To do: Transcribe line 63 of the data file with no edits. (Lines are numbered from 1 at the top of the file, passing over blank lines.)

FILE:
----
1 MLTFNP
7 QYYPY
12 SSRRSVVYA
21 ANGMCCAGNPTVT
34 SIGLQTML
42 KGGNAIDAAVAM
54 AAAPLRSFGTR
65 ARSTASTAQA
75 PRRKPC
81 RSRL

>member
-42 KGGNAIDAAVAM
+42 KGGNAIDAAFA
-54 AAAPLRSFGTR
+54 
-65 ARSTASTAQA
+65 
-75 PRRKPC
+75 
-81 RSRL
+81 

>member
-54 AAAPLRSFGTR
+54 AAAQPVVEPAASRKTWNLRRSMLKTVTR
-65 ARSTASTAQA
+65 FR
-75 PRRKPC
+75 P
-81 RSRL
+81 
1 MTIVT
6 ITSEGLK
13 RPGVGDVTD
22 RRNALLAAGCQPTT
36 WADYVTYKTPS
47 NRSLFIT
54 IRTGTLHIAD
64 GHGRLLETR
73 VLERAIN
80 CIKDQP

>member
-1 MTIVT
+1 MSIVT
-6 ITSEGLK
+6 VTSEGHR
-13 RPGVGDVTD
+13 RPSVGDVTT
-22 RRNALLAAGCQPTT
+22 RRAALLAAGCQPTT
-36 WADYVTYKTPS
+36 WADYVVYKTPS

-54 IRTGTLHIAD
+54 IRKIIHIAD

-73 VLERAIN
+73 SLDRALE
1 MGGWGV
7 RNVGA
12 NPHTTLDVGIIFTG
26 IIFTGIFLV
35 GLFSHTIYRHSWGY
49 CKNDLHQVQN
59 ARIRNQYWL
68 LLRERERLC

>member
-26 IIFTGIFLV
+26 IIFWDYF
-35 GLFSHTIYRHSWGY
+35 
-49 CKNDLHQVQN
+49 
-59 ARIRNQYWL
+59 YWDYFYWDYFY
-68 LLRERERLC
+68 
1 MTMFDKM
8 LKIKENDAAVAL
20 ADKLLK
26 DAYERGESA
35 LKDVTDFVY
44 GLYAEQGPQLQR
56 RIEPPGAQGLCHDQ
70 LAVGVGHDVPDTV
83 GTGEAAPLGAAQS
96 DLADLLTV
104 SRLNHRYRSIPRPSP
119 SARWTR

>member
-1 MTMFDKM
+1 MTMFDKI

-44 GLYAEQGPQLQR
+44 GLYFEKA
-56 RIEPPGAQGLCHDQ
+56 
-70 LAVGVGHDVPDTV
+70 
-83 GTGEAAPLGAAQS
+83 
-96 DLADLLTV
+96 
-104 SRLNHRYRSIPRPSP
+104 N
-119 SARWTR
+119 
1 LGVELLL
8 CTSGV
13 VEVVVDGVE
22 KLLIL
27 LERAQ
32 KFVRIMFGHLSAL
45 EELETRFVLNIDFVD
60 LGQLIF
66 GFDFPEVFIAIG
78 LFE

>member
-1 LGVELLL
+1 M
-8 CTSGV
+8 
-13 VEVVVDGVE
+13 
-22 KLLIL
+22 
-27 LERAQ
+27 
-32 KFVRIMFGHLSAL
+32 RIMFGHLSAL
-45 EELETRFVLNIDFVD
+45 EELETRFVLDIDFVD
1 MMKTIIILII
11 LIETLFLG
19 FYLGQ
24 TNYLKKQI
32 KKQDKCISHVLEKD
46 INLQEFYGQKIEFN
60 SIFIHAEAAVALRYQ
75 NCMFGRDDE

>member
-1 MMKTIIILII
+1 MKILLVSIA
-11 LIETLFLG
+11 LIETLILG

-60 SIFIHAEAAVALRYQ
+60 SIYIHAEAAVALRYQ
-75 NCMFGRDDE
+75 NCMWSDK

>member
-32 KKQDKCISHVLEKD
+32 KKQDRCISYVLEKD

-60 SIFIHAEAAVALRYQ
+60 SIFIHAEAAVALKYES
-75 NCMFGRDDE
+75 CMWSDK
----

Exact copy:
68 LLRERERLC